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Nuclear Pore: A Bidirectional Transport Machinery

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Abstract

The human nuclear pore complex is a 120 nm structure composed of nearly 1000 protein molecules (multiple copies of nearly 30 different proteins) with a mass of 110–120 MDa. It spans the double membrane of the nuclear envelope and selectively transports both proteins, nucleic acids, and small signaling molecules bidirectionally. The diameter of the channel in the nuclear pore complex is approximately 5 nm in diameter and 45 nm in depth. Selective transport through the nuclear pore complex is mediated by nuclear transport receptors that bind to the cargo to be transported. Importins mediate transport of cargo molecules into the nucleus, whereas exportins facilitate the selective transport of cargo out of the nucleus. Cargoes with a nucleus localization signal are efficiently transported into the nucleus through the nuclear pore complex. The import and export cycles require GTP hydrolysis, and thus the transport process through the nuclear pore complex is energy-dependent. Since the nuclear pore complex is the gateway to the genome, the number of nuclear pore complexes varies during the different stages of the cell cycle. For example, between G1 and G2 phase of the cell cycle, the number of nuclear pore complexes at the nuclear envelope increase to accommodate greater transcriptional demand. Assembly of the nuclear pore complex like other cellular nanomachines is little understood.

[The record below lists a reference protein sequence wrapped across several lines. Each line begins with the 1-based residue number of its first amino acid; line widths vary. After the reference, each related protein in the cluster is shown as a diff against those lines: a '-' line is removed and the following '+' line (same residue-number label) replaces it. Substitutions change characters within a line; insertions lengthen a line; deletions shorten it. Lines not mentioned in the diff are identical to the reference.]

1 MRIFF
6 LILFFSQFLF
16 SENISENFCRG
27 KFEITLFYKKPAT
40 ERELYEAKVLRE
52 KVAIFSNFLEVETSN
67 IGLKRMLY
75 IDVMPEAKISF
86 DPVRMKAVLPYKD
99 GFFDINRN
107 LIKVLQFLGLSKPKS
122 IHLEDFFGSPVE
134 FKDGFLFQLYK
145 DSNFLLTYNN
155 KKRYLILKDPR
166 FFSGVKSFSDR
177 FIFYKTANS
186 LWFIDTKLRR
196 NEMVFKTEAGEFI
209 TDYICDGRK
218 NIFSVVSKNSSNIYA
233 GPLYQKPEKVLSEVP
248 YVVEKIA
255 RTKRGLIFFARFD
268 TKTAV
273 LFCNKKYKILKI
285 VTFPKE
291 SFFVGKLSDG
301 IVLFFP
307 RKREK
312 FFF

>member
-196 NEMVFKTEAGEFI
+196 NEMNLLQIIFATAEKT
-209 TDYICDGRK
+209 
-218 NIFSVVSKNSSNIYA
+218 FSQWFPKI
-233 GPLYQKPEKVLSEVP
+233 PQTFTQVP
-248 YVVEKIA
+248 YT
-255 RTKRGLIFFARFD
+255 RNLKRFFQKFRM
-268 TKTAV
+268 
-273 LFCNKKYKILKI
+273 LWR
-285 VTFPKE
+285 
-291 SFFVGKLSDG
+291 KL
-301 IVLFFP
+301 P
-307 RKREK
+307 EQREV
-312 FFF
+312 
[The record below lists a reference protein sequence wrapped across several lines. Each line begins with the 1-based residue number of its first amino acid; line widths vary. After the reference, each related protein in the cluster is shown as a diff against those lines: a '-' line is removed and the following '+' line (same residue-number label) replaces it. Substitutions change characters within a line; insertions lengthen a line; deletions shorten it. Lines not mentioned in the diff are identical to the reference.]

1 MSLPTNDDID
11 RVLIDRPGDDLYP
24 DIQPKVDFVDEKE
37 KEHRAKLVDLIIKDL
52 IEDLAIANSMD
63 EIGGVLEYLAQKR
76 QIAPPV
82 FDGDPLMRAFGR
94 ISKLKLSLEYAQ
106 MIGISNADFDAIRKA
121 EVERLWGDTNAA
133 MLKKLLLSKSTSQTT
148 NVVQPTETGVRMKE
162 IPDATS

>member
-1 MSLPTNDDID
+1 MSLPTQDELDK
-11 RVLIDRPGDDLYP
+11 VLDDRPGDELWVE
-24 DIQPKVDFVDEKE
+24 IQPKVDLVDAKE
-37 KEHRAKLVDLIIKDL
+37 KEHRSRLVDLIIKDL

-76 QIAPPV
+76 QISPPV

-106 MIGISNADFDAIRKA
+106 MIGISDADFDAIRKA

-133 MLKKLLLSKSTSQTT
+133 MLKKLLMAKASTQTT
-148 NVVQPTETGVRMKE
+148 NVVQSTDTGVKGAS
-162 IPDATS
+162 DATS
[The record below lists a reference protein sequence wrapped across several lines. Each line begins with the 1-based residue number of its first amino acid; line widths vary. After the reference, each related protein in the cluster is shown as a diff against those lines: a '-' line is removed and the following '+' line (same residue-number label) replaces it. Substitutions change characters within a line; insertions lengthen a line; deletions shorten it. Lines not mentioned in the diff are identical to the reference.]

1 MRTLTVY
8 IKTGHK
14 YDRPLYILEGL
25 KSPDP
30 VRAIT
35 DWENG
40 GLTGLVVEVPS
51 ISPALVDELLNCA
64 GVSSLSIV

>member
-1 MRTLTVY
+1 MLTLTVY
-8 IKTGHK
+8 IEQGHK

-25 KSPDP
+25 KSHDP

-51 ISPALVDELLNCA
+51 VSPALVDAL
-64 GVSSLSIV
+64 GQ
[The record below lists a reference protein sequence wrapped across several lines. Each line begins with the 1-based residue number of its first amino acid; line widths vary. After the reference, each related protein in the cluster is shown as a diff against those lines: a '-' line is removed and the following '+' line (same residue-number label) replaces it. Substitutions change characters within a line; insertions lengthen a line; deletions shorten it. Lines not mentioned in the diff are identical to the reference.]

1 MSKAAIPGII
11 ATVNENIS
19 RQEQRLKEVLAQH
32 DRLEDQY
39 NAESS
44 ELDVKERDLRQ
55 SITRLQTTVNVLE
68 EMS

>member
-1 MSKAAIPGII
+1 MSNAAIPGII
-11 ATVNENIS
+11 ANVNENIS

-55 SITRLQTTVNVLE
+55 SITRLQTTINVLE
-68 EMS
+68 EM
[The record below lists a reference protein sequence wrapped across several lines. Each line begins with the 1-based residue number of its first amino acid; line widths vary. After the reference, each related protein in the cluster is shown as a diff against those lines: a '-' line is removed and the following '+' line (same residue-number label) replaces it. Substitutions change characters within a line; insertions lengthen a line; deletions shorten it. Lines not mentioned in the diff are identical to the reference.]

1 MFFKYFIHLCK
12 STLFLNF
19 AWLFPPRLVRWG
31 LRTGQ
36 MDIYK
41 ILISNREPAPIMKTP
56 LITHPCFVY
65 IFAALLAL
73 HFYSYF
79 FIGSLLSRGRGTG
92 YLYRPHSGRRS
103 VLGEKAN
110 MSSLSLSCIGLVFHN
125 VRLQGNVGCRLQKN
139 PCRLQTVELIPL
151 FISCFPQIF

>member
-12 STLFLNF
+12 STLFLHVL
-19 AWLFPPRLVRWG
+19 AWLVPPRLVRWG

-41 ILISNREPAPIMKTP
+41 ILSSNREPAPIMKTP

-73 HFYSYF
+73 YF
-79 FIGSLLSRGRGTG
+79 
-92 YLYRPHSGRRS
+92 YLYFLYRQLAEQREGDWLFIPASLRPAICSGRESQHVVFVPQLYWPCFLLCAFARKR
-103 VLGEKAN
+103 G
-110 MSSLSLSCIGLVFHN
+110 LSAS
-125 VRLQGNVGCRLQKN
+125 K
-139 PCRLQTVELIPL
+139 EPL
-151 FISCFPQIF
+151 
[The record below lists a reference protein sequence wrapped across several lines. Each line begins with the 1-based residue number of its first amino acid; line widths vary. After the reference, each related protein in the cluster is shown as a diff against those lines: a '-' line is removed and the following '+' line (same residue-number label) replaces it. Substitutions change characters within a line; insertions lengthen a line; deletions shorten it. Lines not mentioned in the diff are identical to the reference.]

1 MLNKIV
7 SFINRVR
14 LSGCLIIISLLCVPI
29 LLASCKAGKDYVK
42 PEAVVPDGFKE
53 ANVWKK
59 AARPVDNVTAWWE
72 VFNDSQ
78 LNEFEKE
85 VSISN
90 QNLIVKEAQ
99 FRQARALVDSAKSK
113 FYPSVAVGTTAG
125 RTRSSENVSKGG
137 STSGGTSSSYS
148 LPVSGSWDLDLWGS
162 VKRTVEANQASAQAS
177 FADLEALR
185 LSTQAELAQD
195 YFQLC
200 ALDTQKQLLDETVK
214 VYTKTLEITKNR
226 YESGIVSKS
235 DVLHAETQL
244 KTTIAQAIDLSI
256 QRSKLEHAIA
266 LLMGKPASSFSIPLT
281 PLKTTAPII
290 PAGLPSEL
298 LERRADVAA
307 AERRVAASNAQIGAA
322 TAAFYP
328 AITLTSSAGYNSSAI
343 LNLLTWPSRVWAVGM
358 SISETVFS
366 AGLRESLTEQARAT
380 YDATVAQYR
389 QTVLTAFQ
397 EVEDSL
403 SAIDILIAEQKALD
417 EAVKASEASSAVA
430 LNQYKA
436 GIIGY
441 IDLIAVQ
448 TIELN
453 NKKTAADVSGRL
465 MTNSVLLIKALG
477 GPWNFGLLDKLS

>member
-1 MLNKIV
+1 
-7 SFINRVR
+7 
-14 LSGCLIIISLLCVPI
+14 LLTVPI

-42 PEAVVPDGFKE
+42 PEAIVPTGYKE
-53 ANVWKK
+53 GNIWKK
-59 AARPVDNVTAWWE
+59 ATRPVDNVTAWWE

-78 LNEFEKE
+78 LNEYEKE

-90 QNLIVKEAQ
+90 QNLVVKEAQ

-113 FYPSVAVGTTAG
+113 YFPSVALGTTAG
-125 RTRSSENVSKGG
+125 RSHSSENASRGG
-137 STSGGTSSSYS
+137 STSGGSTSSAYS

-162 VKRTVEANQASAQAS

Keywords

Nuclear envelope Selective bidirectional pore Nucleoporins 

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© Springer Nature Switzerland AG 2020

Authors and Affiliations

  1. 1.Department of PhysiologyWayne State University School of MedicineDetroitUSA

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